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Cyberspace Pierces Putin's Mystique

James Brooke

Russians again elected Vladimir Putin president on Sunday.  But his third term as president promises to be very different than his first two.  Russia's rapidly expanding Internet is piercing the Putin image as a 21st century czar.



Vladimir Putin is not on trial.  It is an anti-Putin attack video prepared days before Russia's presidential election.

Watched by more than three-million people, this 50-second fake news clip shows how Russia's political warfare is moving to cyberspace.

Half of all Russian voters are now on the Internet, a phenomenon that was marginal when Mr. Putin left the presidency, in 2008.

Konstantin von Eggert, a Russian television and radio journalist talks about the impact of the Internet. "It definitely lifts the taboo, that I think has been pretty much already lifted, on this image of an untouchable, omnipotent, knowledgeable leader who always knows best," he said.

Putin supporters strike back with this music video "VVP" - the initials of Vladimir Vladimirovich Putin.

Tajik crooner Tolibjon Kurbankhanov sings:

"VVP - he saved the country
VVP - he protects us
VVP - raised up Russia"


"Russia Without Putin" offers a nightmare scenario of Russia without a modern day czar.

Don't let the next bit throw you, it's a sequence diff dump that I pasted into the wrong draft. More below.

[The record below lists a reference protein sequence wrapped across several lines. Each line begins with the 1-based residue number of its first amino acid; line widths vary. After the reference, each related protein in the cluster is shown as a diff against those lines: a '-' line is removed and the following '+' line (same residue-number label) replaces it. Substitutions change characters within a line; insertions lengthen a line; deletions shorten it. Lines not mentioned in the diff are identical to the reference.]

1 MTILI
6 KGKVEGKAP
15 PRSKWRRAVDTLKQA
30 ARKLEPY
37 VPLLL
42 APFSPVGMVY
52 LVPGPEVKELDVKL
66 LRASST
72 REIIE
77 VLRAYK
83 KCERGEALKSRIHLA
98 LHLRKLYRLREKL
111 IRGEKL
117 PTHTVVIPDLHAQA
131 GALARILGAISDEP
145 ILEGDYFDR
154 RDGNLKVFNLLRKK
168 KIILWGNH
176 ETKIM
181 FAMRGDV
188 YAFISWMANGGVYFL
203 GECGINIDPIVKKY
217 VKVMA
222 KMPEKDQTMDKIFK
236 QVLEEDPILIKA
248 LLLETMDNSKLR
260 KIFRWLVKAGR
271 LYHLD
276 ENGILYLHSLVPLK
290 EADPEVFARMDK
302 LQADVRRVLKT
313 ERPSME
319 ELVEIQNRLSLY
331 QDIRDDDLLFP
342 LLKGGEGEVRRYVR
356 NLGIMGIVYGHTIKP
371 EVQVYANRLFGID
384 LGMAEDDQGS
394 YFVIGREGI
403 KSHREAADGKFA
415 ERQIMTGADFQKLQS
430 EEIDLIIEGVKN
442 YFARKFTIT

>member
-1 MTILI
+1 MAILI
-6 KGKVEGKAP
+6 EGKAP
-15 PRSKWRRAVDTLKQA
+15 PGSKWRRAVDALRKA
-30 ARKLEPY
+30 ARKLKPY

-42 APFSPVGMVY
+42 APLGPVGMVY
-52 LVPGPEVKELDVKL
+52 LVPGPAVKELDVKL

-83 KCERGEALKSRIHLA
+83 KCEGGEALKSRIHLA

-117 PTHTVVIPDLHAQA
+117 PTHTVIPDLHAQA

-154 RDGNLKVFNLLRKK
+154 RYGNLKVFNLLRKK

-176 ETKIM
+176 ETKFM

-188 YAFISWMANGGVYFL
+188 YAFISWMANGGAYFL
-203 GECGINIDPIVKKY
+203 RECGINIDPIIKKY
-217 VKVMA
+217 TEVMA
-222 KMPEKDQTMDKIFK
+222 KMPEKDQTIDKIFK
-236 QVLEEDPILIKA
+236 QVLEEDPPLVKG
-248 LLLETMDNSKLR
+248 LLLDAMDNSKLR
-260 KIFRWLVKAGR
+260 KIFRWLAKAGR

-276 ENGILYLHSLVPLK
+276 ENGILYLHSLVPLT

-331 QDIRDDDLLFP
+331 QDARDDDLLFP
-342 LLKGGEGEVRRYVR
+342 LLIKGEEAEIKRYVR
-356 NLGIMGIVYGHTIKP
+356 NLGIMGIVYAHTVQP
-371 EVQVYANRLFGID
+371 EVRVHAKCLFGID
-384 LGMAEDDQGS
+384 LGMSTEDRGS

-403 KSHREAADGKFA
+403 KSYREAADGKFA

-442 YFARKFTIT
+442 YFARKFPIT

NATO troops occupy Kaliningrad, Russia's westernmost region.

China pushes north and occupies a big chunk of Siberia.

Japan occupies Russia's Pacific Coast port of Vladivostok.

Money printing makes the ruble worthless.

Electricity is rationed.  Anarchy reigns in Russian cities.

The West responds, awarding opposition leader Alexei Navalny the Nobel Peace Prize.

Concluding with the opposition slogan "Russia Without Putin," the video adds: You are welcome."  

Von Eggert sees the internet speeding up and freeing Russia's political debate. "The spread of the Internet in Russia undermines the ability of the government to impact the day-to-day agenda and to impose its views," he said.

In a counterattack, "The Real Putin" focuses on the yachts and palaces associated with Mr. Putin and his associates in the energy business.

This video focuses on corruption - a leading Russian complaint against the Putin government.

Using humor Ksenia Sobchak, a Russian celebrity, mocks filmed endorsements of Mr. Putin.

To combat charges that protesters are big city snobs, opposition sites promote a song by two veterans of Russia's elite paratrooper core.  They sing a bitter ballad:

"You are no different from me, a man and not God.  I'm no different from you, a man, not a sod; We will not let you keep lying.  We will not let you keep stealing."

This May, Vladimir Putin returns to the Kremlin.

But, thanks to the Internet, he will rule a Russia that is more skeptical, and more informed, than ever before.

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